I'd just like to point out that, after looking back at her earliest page history, she was hardly notable enough to even have had a maintained Wikipedia page to be vandalized in the first place. Obviously, now, she is. But, in truth, she never should have had a page on here to be vandalized. It would be similar to me having my own page based on the fact I am vaguely known in various gaming circles for reviews and articles I have written over the past 10+ years for various small press sites, but I am hardly notable enough to warrant my own Wikipedia page. She was known only in a few select feminist circles and, from the looks of some edits that were removed, a few potential MRA circles as well. That's it. Until the whole Kickstarter controversy started, no one else knew about her in the slightest. So, the real question should be, why was someone without enough notability allowed to have a page on Wikipedia to be vandalized in the first place? UncleThursday (talk) 14:46, 9 October 2013 (UTC)
To use a Java analogy, Wikipedia has a garbage collection routine in terms of notability issues (as well as other things). Any non-notable articles are routinely tagged and/or deleted. DonQuixote (talk) 15:03, 9 October 2013 (UTC)
That's not really the "real question" is it? That diatribe reads a lot like blaming Sarkeesian for someone creating a wiki article about her which was subsequently vandalised....the fact that she was harassed across a number of arenas somehow compacted down to an unnecessary bout of navel gazing. Articles are created often on wikipedia, and only when flagged are they taken down. This is a founding principle of Wikipedia open contribution system. Koncorde (talk) 17:55, 9 October 2013 (UTC)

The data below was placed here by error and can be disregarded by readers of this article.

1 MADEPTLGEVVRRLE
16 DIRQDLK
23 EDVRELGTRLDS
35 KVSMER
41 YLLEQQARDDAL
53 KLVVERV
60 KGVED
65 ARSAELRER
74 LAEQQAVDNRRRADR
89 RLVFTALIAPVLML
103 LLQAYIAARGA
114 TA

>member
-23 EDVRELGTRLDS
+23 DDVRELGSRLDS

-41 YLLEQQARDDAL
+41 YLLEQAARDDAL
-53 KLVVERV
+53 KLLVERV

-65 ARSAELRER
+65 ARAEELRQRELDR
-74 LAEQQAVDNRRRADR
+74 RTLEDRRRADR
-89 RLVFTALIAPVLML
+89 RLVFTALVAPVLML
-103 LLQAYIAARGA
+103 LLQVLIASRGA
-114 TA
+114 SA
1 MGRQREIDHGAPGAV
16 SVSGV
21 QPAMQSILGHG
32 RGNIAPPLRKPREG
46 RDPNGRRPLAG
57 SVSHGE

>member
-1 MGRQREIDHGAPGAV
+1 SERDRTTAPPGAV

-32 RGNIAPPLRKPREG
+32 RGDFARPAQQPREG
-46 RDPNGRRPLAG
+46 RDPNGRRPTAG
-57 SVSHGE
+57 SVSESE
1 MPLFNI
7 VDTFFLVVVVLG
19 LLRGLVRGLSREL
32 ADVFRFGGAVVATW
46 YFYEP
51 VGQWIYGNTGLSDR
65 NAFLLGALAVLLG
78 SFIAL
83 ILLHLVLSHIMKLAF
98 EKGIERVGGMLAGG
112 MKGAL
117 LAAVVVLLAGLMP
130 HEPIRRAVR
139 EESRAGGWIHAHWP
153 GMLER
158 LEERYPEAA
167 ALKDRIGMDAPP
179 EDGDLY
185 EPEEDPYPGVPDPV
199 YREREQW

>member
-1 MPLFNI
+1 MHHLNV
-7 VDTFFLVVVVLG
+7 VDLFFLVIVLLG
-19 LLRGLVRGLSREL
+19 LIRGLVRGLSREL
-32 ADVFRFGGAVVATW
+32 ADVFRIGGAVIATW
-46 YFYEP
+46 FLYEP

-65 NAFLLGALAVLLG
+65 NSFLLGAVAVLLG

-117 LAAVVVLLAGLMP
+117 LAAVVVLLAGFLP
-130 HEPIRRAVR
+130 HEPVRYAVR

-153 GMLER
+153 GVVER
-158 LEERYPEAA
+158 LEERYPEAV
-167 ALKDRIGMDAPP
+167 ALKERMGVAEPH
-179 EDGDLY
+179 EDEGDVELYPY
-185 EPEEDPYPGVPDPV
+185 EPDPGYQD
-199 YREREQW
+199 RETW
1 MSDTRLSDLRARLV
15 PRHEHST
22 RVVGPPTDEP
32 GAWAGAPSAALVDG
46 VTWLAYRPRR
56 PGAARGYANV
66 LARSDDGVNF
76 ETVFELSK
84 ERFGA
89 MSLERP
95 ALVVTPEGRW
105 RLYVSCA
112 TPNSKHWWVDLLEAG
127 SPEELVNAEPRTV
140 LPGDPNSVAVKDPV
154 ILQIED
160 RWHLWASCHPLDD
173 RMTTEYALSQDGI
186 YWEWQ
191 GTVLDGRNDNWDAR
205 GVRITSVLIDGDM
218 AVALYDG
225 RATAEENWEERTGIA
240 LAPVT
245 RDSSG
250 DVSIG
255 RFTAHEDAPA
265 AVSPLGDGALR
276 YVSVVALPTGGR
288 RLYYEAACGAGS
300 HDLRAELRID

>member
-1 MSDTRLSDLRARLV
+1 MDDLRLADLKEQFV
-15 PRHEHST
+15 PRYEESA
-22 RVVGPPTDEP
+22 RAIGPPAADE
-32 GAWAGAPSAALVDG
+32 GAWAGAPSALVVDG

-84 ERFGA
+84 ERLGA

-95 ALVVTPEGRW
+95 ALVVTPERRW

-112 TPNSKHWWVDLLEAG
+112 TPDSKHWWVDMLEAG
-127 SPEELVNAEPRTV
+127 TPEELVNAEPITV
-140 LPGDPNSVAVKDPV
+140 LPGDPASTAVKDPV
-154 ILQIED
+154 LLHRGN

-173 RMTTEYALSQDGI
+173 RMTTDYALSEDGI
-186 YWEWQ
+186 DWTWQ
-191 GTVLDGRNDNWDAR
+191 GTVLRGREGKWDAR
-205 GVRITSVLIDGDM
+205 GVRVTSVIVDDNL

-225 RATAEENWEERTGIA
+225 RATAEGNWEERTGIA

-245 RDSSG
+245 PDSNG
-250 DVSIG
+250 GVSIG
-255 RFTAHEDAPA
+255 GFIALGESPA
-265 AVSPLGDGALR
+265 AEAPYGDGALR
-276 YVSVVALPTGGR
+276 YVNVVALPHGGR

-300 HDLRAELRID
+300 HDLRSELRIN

Can somebody add the following to her page:

Criticism

Because of the online harassment it is difficult to separate out the relevant and truthful criticism from the abusive insults relating to Anita Sarkeesian's video series 'Tropes vs Women in Video Games'. Her video series provoked a huge outrage from various denizens of forums and Youtube, so online 'private detectives' shortly remarked upon what seems like quote mining parts of video games and lack of contextual knowledge, speculating that Wikipedia might have been a primary source of her research and that she hadn't actually played any of the games due to turned-off wireless controllers in her Kickstarter promotion video. In the same video and in a TV interiew she proclaimed that there was a huge research project ahead covering hundreds of games and that she is an avid video game player despite her earlier claims to the contrary in a video lecture some 3 years ago.[1]

Further criticism was directed at Sarkeesian's sampling, saying that in order to say something useful she should make arguments regarding prevalence of a trope too, for which she should have used, for example, an annual chart of top 100 selling games instead of just picking out games that specifically showcase the trope itself.

Sarkeesian was also criticised for lack of courtesy, putting her video material together from Let's Play videos contributed by other Youtubers playing the game without giving due credit, a practice that is protected under fair use but nevertheless frowned upon. This has led to questions about what she has done with the $158,922 given to her to use on her Kickstarter project.[2]— Preceding unsigned comment added by Nosepea68 (talkcontribs) 09:24, 25 September 2013 (UTC)